Solar eclipses – myth and science

Solar eclipse 1999

MKcray (own work) [CC BY-SA 3.0], via Wikimedia Commons

For Central Europe, the total solar eclipse on 11 August 1999 was the main astronomical event of the century. Viewed from Switzerland, the moon only partially masked the sun. With 92 to 98 per cent covered, however, the event was nonetheless remarkable. 

To mark the occasion, documents from the holdings of the Rare Books Collection, the Image Archive and the ETH Zurich University Archives bearing witness to age-old interest in solar eclipses among experts and amateur astronomers were showcased in an exhibition. It offered an insight into the interpretation and representation of solar eclipses, as well as the astronomical foundations and prediction of the phenomenon. The scientific importance of solar eclipses was also examined – always from a historical perspective. Sections of the exhibition are presented in digital form on this website. 

We owe the majority of the exhibits to the specific and remarkable collecting activities of Rudolf Wolf, the first professor of astronomy and librarian at the Federal Polytechnic School and the first director of the Eidgenössische Sternwarte in Zurich.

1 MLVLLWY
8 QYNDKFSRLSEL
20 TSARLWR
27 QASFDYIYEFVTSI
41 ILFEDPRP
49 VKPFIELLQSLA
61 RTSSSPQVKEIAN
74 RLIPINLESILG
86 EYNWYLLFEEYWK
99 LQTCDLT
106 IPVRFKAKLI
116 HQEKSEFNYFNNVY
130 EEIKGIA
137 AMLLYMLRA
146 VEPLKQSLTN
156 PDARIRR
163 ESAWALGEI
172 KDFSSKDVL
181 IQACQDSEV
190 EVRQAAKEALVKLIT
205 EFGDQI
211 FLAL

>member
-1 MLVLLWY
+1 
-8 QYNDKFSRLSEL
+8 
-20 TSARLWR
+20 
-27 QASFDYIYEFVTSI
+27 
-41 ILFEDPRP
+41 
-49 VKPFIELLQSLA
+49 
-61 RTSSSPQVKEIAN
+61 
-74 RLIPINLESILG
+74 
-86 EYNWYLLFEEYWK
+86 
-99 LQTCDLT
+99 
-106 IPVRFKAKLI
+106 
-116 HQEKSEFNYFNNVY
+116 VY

ETH-Bibliothek's exhibition from 11 July to 30 September 1999 at ETH Zurich

Revised, updated version of the virtual exhibitionReal exhibition

Dr. Flavia Lanini
Subject specialist for mathematics

Maximilliane Okonnek
Web and Digital Media

Kathrin Reith
Web and Digital Media

Original virtual exhibition
Dr. Flavia Lanini
Subject specialist for mathematics

Pierina Hunziker
previously ETH-Bibliothek

Dr. Flavia Lanini
Subject specialist for mathematics

Verena Larcher
previously ETH-Bibliothek